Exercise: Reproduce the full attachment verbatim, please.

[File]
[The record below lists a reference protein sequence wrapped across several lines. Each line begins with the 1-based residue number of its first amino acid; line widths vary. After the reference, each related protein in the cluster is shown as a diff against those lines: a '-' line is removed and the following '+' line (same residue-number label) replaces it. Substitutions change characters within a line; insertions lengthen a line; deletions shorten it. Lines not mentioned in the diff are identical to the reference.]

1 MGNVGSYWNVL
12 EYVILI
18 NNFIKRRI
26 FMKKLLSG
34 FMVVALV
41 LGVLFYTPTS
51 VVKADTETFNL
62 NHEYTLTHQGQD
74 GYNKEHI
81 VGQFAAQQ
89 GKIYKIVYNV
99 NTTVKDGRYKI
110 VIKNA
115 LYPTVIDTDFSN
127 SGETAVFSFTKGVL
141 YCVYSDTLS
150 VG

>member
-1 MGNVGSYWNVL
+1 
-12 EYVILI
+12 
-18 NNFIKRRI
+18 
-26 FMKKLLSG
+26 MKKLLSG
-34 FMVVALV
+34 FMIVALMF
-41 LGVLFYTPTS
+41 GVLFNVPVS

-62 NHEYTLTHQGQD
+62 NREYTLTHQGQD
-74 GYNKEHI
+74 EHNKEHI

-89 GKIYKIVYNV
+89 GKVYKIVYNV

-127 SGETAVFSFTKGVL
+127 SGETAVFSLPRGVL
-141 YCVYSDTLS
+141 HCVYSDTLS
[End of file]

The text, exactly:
[The record below lists a reference protein sequence wrapped across several lines. Each line begins with the 1-based residue number of its first amino acid; line widths vary. After the reference, each related protein in the cluster is shown as a diff against those lines: a '-' line is removed and the following '+' line (same residue-number label) replaces it. Substitutions change characters within a line; insertions lengthen a line; deletions shorten it. Lines not mentioned in the diff are identical to the reference.]

1 MGNVGSYWNVL
12 EYVILI
18 NNFIKRRI
26 FMKKLLSG
34 FMVVALV
41 LGVLFYTPTS
51 VVKADTETFNL
62 NHEYTLTHQGQD
74 GYNKEHI
81 VGQFAAQQ
89 GKIYKIVYNV
99 NTTVKDGRYKI
110 VIKNA
115 LYPTVIDTDFSN
127 SGETAVFSFTKGVL
141 YCVYSDTLS
150 VG

>member
-1 MGNVGSYWNVL
+1 
-12 EYVILI
+12 
-18 NNFIKRRI
+18 
-26 FMKKLLSG
+26 MKKLLSG
-34 FMVVALV
+34 FMIVALMF
-41 LGVLFYTPTS
+41 GVLFNVPVS

-62 NHEYTLTHQGQD
+62 NREYTLTHQGQD
-74 GYNKEHI
+74 EHNKEHI

-89 GKIYKIVYNV
+89 GKVYKIVYNV

-127 SGETAVFSFTKGVL
+127 SGETAVFSLPRGVL
-141 YCVYSDTLS
+141 HCVYSDTLS